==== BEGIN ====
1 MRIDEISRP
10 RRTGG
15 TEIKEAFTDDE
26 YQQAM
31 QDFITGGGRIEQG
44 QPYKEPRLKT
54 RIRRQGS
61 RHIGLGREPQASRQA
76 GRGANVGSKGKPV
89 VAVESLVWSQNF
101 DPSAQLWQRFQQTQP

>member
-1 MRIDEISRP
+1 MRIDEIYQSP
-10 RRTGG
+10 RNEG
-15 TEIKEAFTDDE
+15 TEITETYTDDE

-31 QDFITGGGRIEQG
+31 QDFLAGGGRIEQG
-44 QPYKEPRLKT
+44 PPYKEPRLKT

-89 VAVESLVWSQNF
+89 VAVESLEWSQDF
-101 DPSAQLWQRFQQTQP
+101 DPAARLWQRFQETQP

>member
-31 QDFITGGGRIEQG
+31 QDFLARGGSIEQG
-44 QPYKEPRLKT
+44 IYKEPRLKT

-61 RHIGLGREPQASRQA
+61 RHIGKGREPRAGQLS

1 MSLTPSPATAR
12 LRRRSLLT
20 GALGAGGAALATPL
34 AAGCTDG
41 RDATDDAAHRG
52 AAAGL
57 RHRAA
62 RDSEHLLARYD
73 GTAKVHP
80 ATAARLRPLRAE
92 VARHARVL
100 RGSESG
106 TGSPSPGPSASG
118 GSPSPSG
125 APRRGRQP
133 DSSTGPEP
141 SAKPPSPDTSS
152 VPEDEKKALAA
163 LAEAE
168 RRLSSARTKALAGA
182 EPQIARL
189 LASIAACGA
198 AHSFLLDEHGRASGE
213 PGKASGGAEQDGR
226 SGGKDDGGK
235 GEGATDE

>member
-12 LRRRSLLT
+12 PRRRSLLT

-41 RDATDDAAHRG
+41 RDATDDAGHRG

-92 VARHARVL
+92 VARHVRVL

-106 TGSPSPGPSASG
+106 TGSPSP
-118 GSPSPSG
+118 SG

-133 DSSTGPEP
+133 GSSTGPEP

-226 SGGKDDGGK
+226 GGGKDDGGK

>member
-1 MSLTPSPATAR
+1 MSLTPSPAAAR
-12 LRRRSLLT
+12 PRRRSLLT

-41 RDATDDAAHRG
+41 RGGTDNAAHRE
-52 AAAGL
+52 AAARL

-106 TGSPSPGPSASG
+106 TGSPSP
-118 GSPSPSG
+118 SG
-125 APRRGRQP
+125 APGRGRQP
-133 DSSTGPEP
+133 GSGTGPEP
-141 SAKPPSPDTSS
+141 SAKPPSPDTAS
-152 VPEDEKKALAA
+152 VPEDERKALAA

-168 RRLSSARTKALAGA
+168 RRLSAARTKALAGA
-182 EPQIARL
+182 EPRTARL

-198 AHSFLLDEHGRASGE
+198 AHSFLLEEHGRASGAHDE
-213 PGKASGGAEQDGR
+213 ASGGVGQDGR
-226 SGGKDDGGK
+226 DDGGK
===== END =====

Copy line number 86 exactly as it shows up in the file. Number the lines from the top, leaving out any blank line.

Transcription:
-118 GSPSPSG